A Shared Approach to Combating Homelessness
One in 30 Young People Experience Homelessness Before Reaching College Age
To combat youth homelessness, we’ve partnered with research institutions like the University of Southern California and Arizona State University for a national collaboration called REALYST: Research, Education and Advocacy Co-Lab for Youth Stability and Thriving. With the research and ingenuity provided by a diverse group of academic and community partners, we’re forming a comprehensive approach to addressing youth homelessness for both the near- and long-term.
About Our Research
We leverage cross-institutional collaboration to address some of today’s most pressing challenges, producing interdisciplinary solutions that influence policymakers to effectively serve the public good. From Stanford to UChicago to NYU, we’ve refined our collaborative process through years of mutually beneficial relationships with institutions nationwide to understand and address challenges like climate change, HIV and youth homelessness.
DU’s current research efforts have been featured in news outlets like The New York Times. They include…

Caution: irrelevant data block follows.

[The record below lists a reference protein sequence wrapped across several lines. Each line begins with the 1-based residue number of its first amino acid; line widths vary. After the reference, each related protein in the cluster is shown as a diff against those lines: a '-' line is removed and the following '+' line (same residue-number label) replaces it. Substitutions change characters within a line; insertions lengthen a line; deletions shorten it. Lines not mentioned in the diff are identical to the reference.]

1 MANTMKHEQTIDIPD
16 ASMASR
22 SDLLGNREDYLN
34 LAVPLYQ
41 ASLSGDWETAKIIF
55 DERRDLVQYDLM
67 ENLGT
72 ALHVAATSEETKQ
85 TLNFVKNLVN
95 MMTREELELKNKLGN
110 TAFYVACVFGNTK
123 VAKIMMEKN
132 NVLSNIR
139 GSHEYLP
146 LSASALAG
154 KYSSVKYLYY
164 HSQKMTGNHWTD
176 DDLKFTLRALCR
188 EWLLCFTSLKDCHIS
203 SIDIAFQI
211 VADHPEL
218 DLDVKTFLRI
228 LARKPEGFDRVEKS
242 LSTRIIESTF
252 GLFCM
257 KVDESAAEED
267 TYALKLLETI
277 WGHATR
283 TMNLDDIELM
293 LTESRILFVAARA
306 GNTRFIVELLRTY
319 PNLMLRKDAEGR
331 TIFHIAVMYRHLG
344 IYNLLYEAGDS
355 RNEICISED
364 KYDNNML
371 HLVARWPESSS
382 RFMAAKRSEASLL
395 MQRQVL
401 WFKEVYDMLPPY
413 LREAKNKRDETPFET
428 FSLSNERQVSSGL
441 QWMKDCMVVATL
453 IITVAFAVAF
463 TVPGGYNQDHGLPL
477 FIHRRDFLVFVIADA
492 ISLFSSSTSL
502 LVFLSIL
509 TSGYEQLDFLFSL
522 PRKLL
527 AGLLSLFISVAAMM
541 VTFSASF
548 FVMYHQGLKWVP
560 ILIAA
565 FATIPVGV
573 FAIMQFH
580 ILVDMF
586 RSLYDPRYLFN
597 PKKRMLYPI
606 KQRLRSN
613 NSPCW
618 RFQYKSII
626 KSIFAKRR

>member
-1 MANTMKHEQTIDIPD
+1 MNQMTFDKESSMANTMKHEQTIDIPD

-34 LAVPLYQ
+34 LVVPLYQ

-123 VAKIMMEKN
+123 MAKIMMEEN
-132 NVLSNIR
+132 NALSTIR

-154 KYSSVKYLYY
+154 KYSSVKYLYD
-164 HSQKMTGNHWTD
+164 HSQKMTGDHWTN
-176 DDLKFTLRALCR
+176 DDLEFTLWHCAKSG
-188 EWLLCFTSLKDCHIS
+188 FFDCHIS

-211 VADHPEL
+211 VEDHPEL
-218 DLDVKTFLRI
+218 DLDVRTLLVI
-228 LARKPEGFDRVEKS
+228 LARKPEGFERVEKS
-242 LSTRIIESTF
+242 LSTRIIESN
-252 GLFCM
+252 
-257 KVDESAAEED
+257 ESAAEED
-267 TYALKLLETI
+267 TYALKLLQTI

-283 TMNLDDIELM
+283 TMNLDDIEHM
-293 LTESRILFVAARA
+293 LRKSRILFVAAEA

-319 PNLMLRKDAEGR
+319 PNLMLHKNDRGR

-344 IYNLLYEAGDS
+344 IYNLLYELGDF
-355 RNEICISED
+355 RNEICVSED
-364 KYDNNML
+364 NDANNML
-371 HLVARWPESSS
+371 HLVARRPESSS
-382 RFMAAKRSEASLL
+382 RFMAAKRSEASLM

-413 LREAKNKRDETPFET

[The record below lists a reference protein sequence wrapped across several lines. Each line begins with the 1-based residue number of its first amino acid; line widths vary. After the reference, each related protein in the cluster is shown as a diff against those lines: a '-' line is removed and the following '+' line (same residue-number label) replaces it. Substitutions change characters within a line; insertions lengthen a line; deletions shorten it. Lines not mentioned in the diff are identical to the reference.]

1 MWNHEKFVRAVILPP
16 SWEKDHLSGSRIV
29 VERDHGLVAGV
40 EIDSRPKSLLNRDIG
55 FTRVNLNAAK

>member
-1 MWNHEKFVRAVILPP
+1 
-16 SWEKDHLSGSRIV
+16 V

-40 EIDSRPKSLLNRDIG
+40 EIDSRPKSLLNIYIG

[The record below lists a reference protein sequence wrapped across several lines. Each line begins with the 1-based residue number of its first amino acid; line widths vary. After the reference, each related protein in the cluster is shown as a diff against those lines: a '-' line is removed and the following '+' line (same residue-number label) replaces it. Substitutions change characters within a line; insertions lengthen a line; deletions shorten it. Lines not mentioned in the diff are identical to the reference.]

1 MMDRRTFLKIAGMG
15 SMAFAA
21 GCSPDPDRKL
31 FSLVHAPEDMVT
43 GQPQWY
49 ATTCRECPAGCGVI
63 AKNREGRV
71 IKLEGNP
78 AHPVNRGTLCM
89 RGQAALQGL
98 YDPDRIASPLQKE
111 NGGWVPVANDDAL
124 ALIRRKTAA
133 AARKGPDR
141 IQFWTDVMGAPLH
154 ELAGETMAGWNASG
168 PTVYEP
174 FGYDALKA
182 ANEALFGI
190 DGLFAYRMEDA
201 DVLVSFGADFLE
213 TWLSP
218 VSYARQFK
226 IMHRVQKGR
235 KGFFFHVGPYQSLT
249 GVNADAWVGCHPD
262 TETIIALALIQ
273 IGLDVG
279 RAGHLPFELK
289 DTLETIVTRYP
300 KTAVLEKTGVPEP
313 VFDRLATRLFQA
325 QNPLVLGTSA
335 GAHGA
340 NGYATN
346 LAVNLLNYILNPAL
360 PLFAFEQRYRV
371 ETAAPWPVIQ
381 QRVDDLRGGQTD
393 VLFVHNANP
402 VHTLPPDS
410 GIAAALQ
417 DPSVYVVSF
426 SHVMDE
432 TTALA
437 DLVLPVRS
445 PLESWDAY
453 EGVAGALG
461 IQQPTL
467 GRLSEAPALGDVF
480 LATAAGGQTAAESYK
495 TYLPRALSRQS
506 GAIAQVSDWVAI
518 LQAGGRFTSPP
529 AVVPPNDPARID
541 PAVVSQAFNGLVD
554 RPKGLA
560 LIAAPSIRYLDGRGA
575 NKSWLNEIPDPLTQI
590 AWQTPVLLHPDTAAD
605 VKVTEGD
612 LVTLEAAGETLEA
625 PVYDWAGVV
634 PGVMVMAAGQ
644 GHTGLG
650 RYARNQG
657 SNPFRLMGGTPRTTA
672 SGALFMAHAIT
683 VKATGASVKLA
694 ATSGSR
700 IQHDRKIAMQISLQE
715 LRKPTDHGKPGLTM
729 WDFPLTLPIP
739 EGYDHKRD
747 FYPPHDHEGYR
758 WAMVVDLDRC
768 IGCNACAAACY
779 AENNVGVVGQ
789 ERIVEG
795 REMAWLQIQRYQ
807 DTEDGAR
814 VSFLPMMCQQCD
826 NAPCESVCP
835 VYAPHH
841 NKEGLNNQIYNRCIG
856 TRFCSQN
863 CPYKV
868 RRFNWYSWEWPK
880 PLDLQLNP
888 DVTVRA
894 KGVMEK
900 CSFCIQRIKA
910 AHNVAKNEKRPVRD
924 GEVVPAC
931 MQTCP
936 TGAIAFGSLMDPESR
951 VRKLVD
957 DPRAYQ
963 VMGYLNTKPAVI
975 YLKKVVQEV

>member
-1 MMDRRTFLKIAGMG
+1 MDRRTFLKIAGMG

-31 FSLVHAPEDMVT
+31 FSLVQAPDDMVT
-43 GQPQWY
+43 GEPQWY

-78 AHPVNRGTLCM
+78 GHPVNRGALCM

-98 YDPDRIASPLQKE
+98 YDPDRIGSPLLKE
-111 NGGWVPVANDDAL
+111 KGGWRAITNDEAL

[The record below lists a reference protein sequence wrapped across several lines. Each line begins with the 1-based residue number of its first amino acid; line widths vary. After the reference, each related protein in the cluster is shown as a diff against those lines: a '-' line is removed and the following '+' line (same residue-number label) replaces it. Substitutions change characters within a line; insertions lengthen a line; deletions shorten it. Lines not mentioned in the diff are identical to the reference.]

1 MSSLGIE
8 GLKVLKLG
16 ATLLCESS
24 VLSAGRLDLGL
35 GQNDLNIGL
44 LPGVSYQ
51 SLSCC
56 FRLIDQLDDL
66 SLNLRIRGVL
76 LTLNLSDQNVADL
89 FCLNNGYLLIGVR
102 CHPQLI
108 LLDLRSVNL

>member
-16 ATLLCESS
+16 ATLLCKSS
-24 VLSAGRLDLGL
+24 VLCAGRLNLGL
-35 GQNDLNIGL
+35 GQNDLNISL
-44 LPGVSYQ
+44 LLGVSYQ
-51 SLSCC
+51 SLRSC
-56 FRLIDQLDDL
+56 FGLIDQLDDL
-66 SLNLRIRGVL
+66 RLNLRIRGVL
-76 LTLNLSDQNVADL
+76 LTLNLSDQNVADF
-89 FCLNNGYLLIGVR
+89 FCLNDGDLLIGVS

- exploring the effects of felony disenfranchisement.
- employing lasers as the medium for quantum science.
- using theatre to heal and rehabilitate inmates.
About the Project
REALYST is a national, multi-site collaboration between academic and community partners, with the goal of using research to understand youth homelessness. We believe that understanding will inform policies and lead to effective solutions aimed at ending homelessness and housing instability among young people.
We collect in-depth detail on the experiences of young people experiencing homelessness across multiple cities and communities, looking at factors like gender, sexual orientation, race, education and time spent in foster care. That information is used to deepen our understanding of the problem and determine how solutions can be developed and applied on a community basis.
The project is a collaboration between DU, the University of Southern California, the University of Houston, the University of Missouri-St. Louis, Hunter College and Arizona State University, as well as a variety of community partners.